So You Wanna Run a Half?


A dear friend of mine just contacted me for some advice on training for a half marathon. ‘Tis the season of new year resolutions and goals, so I bet there are a number of people out there with the same question.
I’m no running super star, but I’ve trained for about a half dozen half marathons and a full marathon and I promise it is not as daunting as it seems. Here is my advice from what I’ve learned along the way:

1. Assess where you are and set reasonable goals for yourself. So your current running regimen is couch to fridge and that training plan you found online tells you to start at 5 miles? Don’t do it. You want to be well trained on race day, but you don’t want to kill yourself getting out of the gate. A reasonable goal, in my experience, is to increase your mileage by 2-3 miles.

2. Don’t over train. As you begin to run 5 + miles you will need to schedule short mileage days in between to give your body a break. I also recommend doing some cross training in between such as swimming or cycling. These are good cardio activities that are low impact and give your other “running” muscles some rest.

3. Eat like an athlete. Running a half marathon to help lose weight or get in better shape is a great goal. However, that doesn’t mean you can continue to eat the same way before you began running. Food is fuel, plain and simple. You will need to adjust how you eat days before a long run to ensure you have a good storage of carbs to burn. You will need to figure out what to eat during a long run and post run for muscle recovery. Without the correct nutrition you will crash during your runs and you will feel terrible in the days after. You also will probably not lose weight because you will be famished and eat everything in sight after you run. I recommend the book Endurance Sports Nutrition by Suzanne Girard Eberle for expert nutrition advice. I also use MyFitnessPal to track what I’m taking in and what I’m burning. You don’t want to go into a big calorie deficit. It will slow your metabolism which is counter active to weight loss. It will also make you grumpy (from personal experience.)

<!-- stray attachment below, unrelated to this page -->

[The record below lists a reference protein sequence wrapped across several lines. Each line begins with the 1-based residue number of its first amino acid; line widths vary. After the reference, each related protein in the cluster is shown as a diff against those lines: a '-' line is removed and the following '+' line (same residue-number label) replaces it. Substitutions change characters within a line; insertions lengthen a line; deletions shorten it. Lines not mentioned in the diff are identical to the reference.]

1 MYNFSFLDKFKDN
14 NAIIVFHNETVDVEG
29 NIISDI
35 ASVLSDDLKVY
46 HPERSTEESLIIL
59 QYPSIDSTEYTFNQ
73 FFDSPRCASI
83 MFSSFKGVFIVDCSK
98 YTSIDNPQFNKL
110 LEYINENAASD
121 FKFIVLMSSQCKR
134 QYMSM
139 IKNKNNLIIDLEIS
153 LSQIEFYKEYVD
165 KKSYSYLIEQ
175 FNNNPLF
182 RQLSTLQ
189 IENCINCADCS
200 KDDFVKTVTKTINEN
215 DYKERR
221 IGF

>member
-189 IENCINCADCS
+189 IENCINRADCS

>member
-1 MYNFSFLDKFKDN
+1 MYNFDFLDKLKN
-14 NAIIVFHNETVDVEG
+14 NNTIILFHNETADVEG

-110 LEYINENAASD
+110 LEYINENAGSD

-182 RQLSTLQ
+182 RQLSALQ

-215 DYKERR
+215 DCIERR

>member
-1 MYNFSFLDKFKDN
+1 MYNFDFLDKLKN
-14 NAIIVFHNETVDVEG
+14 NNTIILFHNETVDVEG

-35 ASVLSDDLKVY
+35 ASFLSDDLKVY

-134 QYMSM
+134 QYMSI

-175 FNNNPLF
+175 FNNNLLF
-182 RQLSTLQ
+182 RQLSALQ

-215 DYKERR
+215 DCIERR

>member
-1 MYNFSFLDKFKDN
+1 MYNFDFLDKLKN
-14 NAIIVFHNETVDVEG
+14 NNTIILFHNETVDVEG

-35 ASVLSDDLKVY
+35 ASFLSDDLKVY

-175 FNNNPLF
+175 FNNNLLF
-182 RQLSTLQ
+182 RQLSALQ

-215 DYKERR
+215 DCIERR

4. FOAM ROLL, FOAM ROLL, FOAM ROLL. Also stretch and try yoga! You are now pushing your body in ways it has never been challenged. You will walk around like Frankenstein on some days. You need to stretch those muscles and work the knots out. When training for a half I foam roll during a half hour TV show several times a week. I also do yoga one to two times a week. Plus, after you run you should down some chocolate milk or whey protein drink for quick muscle recovery then get to some serious stretching for no less than 10 minutes. Stretches must be held for 1 minute each to really be effective so get out your timer.

5. Don’t train “all the way.” You don’t actually need to run 13.1 miles before race day. Training to 10-11 miles is common and more than adequate. Otherwise you run the risk of running too far too close to race day and your body will still be in recovery for your race.

6. Have fun! It may be cliche, but it is true. Races are full of energy. You might be a bundle of nerves the night before or day of the race, but just trust your training and enjoy yourself. Family, friends, and strangers will get up at an ungodly hour and come out to cheer for YOU! And you know what? YOU worked your butt off and you deserve it!


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